Glad to get to meet you and deliver this very special built AWD Transit van. This is just one of many Matt Ford customers who plans out their special ordered 2020 Transit to fit their long term needs.

Keep up the future posts on any updates you do to your AWD Transit. Glad you got to see how the Adaptive Cruise works when you are on the highway and make use of it in traffic situations.
Will definitely keep you posted. @[email protected] , good to meet you too, and a pleasure working with you and seeing first hand the thousands of fleet vehicles that Ford is putting ahead of other custom vehicles like mine. Made me feel lucky that I was able to sneak in line, and "only" had to wait 17 weeks between order and delivery!
 

·
Registered
Joined
·
53 Posts
Discussion Starter #8
Well, the van is back from Colorado Camper Van, and it is looking very, very nice! It grew in weight from 5900 lbs to 6420 lbs from them doing the pop-top (“4-season” insulated), a Maxair fan, adding the Fiama awning, and adding the Espar heater (both weights from the same truck scale near my house, both with a full tank of gas, my wife and I, and my dog). That leaves a total of 3000 lbs I can add in the upfit. My front axle came in at 3680 lbs, so I can only add 950 lbs in the front--that might be tight. I might be re-thinking where I put my batteries and water to try to get more weight on the rear axle.
133525

They also did a great job with custom brackets to mount the awning. The awning is manual, but pretty straightforward to put out and retract. I love how sleek it is--it doesn’t look bulky like a lot of the motorized awnings I’ve seen.
133524


133526


The pop-top from CCV has a ton of headroom--plenty to sit up in bed and hang out, drink coffee. It fits in my garage, with 6.25” to spare. That’s great news--to get more ground clearance, I want to do a 2” lift, and tires that are 1” diameter more. So, I’ll be good to go, especially after adding more weight and weighing down the suspension a bit.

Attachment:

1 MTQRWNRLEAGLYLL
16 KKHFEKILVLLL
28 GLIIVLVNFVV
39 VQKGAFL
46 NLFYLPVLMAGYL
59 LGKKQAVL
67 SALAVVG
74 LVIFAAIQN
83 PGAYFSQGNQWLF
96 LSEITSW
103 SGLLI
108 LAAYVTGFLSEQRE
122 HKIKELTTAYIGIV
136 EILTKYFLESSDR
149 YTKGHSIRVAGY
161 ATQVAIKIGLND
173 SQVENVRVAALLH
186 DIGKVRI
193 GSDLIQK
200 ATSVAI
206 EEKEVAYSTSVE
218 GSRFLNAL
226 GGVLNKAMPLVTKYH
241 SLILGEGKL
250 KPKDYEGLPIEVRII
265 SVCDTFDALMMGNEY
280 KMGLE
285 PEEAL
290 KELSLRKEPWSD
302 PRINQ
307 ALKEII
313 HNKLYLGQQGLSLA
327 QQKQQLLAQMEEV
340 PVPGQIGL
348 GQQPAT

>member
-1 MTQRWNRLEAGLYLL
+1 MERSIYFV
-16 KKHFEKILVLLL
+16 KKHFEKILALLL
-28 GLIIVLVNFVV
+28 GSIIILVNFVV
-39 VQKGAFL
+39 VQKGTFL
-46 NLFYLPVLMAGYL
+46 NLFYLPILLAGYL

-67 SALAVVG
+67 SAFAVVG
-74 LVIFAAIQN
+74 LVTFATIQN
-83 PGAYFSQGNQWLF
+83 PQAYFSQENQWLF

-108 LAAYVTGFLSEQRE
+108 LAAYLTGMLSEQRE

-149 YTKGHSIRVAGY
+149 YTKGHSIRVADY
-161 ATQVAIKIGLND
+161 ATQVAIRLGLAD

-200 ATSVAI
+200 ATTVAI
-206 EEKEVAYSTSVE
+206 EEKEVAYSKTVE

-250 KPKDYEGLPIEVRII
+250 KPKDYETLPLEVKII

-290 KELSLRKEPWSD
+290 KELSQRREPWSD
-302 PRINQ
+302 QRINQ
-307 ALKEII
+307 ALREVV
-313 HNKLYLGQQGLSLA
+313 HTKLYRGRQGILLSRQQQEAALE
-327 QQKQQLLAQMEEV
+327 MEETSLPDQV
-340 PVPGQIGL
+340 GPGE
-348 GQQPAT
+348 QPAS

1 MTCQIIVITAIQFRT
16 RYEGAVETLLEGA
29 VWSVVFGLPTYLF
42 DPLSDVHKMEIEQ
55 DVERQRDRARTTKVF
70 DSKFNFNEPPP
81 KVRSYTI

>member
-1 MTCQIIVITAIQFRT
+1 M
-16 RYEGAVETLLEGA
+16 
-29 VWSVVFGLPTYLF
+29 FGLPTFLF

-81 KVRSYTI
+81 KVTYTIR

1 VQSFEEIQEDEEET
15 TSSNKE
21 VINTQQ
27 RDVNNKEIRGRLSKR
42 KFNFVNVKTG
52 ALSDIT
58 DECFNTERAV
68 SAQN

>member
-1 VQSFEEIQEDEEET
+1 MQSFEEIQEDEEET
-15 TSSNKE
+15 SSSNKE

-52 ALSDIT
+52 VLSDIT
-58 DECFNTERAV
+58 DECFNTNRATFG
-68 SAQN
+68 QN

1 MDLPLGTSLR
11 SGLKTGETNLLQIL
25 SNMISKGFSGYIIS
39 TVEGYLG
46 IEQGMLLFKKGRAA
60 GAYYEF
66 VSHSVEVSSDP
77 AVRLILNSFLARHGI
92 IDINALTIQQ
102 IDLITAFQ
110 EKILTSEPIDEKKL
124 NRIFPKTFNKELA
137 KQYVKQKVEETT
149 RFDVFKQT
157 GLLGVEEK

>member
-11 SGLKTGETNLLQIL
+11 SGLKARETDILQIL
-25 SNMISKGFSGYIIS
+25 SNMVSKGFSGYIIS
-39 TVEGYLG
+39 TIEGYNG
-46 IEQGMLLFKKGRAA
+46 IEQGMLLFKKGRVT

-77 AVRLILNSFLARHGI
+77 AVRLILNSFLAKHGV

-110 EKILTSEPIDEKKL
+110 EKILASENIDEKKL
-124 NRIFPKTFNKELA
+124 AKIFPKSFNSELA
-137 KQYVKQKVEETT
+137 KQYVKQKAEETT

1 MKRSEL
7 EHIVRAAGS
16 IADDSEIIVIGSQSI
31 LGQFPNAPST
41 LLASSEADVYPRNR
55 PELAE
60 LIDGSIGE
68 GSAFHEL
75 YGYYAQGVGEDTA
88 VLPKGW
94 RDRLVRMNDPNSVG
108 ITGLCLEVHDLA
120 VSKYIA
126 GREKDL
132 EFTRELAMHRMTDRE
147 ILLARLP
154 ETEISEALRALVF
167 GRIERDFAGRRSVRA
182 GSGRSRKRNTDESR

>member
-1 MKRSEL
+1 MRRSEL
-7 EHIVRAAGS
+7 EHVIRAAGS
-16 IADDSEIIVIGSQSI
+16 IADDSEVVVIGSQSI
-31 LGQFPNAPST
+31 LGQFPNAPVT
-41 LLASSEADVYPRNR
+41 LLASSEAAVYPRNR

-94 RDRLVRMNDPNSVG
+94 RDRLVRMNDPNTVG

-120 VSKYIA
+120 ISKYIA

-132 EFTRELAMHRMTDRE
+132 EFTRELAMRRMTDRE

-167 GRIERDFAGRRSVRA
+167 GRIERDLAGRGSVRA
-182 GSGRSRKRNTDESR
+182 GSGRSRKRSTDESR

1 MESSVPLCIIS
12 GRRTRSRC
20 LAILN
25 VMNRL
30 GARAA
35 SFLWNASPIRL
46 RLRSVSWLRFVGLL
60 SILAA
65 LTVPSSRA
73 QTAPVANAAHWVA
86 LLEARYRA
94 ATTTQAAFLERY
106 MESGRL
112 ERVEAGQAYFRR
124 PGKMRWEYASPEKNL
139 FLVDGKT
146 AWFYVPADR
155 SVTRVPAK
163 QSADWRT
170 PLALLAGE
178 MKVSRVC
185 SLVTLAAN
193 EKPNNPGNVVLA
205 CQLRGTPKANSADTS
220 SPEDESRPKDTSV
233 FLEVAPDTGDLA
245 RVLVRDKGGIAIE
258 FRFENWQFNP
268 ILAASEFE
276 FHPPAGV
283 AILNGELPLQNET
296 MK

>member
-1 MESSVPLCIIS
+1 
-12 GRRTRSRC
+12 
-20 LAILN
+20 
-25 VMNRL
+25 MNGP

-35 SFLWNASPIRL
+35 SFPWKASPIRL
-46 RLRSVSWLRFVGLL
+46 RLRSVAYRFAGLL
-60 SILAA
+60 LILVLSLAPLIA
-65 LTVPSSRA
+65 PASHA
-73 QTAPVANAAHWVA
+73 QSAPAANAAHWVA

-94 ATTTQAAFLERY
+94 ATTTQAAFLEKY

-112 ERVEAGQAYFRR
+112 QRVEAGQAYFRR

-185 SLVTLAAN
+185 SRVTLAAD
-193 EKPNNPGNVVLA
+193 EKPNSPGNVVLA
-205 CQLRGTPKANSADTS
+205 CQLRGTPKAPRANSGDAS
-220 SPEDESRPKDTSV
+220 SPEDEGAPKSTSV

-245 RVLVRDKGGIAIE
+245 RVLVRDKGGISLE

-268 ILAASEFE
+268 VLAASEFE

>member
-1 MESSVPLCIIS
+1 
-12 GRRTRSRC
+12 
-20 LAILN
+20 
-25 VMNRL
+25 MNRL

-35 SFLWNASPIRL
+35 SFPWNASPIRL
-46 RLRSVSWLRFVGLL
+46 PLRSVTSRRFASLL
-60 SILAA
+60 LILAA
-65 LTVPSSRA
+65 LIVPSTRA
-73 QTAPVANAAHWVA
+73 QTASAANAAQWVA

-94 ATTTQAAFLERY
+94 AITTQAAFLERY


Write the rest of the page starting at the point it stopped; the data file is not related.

133523


With the bed panels removed, and the top up, the interior of this thing is HUGE! It is like being inside of a tall outdoor gazebo. With windows all around, with the top up and windows open, it transforms from a closed, private, cozy van into a huge room with a 360-degree view. Really, it is better than I thought it would be.
133527


I’m still in the midst of electrical system final design (Fast charging advice needed: dual alternators, 2020 Transit all electric LiFePO4 campervan), so that’s what I’m working on right now. I also have sound deadening that I’ll be adding, and some L-track on the way. Rough frame, rough electric, here we come!
133528
 

·
Registered
Joined
·
53 Posts
Discussion Starter #12
I'll build it as quick as I can and keep posting pics--I don't envy you having to wait through all the delays and now a production shut down!

...I’m following this build.
Waiting for the AWD 2020 Transit cargo.
 

·
Registered
Joined
·
191 Posts